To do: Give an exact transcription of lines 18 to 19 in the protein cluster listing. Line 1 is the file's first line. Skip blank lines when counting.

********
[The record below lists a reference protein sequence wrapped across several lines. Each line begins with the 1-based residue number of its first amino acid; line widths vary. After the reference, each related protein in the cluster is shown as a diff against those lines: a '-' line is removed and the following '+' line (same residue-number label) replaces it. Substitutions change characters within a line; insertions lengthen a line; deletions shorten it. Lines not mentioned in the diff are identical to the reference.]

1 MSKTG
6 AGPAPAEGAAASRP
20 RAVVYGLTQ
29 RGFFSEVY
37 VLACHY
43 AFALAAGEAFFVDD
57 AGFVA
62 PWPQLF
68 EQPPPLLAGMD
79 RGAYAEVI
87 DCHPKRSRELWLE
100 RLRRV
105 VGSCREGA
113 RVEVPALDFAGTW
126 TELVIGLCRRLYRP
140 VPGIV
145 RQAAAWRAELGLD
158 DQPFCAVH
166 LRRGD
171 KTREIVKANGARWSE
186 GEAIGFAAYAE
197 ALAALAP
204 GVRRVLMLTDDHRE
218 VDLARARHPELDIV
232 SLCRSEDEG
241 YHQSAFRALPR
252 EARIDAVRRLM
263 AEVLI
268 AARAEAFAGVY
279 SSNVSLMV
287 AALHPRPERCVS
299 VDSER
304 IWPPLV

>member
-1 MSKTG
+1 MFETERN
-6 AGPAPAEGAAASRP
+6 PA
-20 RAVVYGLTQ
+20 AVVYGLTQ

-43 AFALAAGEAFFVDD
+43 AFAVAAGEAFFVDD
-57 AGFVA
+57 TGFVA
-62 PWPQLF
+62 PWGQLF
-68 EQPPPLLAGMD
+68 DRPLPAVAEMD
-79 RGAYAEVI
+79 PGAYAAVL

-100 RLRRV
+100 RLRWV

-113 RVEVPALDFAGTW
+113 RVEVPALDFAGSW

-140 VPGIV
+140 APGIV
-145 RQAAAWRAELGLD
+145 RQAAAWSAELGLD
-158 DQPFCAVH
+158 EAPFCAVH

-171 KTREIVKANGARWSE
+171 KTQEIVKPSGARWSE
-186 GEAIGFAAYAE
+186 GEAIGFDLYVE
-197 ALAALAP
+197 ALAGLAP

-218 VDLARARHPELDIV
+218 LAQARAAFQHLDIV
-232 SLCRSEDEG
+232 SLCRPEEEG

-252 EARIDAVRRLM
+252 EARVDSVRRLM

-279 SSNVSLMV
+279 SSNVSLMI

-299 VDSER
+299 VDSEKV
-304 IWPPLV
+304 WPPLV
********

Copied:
145 RQAAAWRAELGLD
158 DQPFCAVH